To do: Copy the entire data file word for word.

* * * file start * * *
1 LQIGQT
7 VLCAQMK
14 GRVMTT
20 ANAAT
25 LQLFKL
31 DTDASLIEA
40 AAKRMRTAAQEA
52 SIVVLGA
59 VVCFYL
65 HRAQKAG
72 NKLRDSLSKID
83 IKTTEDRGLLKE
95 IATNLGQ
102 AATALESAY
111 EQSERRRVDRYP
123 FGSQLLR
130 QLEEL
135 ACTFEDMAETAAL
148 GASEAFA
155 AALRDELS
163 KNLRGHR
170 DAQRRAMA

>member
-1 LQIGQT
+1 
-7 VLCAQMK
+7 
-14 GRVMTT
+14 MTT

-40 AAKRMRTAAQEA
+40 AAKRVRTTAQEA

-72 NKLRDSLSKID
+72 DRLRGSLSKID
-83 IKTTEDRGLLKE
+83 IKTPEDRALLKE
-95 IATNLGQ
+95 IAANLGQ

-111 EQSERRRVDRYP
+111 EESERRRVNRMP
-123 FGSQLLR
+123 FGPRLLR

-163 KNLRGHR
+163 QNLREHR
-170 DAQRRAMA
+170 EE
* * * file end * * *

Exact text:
1 LQIGQT
7 VLCAQMK
14 GRVMTT
20 ANAAT
25 LQLFKL
31 DTDASLIEA
40 AAKRMRTAAQEA
52 SIVVLGA
59 VVCFYL
65 HRAQKAG
72 NKLRDSLSKID
83 IKTTEDRGLLKE
95 IATNLGQ
102 AATALESAY
111 EQSERRRVDRYP
123 FGSQLLR
130 QLEEL
135 ACTFEDMAETAAL
148 GASEAFA
155 AALRDELS
163 KNLRGHR
170 DAQRRAMA

>member
-1 LQIGQT
+1 
-7 VLCAQMK
+7 
-14 GRVMTT
+14 MTT

-40 AAKRMRTAAQEA
+40 AAKRVRTTAQEA

-72 NKLRDSLSKID
+72 DRLRGSLSKID
-83 IKTTEDRGLLKE
+83 IKTPEDRALLKE
-95 IATNLGQ
+95 IAANLGQ

-111 EQSERRRVDRYP
+111 EESERRRVNRMP
-123 FGSQLLR
+123 FGPRLLR

-163 KNLRGHR
+163 QNLREHR
-170 DAQRRAMA
+170 EE